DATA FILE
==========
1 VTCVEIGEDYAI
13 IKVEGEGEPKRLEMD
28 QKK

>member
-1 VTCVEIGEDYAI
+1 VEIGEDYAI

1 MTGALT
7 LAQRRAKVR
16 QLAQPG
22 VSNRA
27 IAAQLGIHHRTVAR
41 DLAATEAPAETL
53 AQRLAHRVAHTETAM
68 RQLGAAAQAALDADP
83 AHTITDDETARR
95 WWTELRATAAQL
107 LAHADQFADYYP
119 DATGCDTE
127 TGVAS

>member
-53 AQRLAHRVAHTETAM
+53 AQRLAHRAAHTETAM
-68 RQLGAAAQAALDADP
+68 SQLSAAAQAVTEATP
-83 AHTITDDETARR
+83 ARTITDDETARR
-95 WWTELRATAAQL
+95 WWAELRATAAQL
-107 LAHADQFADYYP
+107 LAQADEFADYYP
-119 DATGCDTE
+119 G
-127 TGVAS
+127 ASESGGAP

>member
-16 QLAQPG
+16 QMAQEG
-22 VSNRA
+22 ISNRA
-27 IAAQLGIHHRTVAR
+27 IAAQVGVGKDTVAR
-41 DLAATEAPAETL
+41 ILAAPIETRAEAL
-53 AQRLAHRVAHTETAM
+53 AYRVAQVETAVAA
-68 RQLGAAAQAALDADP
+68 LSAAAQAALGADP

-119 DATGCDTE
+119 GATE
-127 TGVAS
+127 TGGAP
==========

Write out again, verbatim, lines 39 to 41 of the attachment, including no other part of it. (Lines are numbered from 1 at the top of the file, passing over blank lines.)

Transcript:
+22 ISNRA
-27 IAAQLGIHHRTVAR
+27 IAAQVGVGKDTVAR